Texas Review PressCopyright © 2013 Richard Burgin
All rights reserved.
She sat up in bed, rigid but strangely alert, as if trying to identify the sound of something underwater. When he touched her shoulder to try to make her lie down again she turned toward the wall.
"What's wrong?" he said.
She shook her head back and forth.
"Rina, come on, what is it? You're scaring me."
"I don't feel good."
"Take a hit of that joint on the bureau. It'll help."
"How long we gonna go on like this, huh? What's your plan, Stacy? Is there one?"
"What do you mean? I don't understand."
"Course you don't understand," she said, finally facing him. "Things going along pretty much the way you want? Just stay high every minute with me under the ground in this tomb that's below sea-level, for Christ's sake."
"I'm not high every minute." He wanted to add that his place wasn't below sea level either, but he wasn't 100% sure if it was or not.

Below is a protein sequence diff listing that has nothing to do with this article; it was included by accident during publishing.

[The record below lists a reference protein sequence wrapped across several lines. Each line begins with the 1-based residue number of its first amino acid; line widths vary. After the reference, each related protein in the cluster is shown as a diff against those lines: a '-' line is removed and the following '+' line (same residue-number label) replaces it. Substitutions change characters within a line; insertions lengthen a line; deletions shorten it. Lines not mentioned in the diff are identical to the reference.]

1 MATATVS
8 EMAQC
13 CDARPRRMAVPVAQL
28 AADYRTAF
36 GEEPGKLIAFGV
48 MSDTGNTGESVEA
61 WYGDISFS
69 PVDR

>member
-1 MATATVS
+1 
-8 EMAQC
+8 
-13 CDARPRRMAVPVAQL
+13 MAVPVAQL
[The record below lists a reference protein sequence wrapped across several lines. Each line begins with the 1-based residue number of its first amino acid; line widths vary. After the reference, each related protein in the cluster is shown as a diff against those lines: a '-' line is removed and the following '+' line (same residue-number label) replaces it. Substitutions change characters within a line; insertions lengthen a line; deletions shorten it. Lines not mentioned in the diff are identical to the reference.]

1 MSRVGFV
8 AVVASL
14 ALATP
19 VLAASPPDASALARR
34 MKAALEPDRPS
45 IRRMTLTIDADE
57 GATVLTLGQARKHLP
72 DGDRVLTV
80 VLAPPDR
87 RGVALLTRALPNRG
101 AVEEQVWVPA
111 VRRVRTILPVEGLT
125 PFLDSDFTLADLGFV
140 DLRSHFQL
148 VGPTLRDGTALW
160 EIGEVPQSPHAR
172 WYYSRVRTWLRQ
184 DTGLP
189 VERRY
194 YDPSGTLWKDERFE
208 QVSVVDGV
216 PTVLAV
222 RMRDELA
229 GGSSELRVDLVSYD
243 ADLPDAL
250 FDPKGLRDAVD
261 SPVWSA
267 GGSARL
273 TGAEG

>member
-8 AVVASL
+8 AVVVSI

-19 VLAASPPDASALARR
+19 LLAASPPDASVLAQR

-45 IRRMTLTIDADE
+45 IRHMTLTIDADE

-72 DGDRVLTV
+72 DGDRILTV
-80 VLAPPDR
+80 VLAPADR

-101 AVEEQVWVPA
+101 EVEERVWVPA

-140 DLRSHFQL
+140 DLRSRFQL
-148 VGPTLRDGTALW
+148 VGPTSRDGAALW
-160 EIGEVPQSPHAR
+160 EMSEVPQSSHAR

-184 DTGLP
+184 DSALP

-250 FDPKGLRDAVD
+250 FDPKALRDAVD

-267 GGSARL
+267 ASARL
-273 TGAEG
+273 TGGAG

"C'mon, can you face reality just a little? You wake up and have a Quaalude so you can take a shower then to counteract that you smoke a joint so you can have sex with me in the morning. Then to get through the day you take more Quaaludes or sometimes E. Then it's back to Xanax so we can watch TV and go to sleep. What do you think, you're gonna die if you aren't high for a minute?"
"I thought you liked being high with me."
"Yeah I do. Everyone likes being high but not every minute of every day."
"Okay. We'll cut back a little. I'll cut back."
"It's not just the drugs."
"We never go anywhere. We never do anything."
"This is Fort Lee. You think we're really missing something? Besides, we go out sometimes."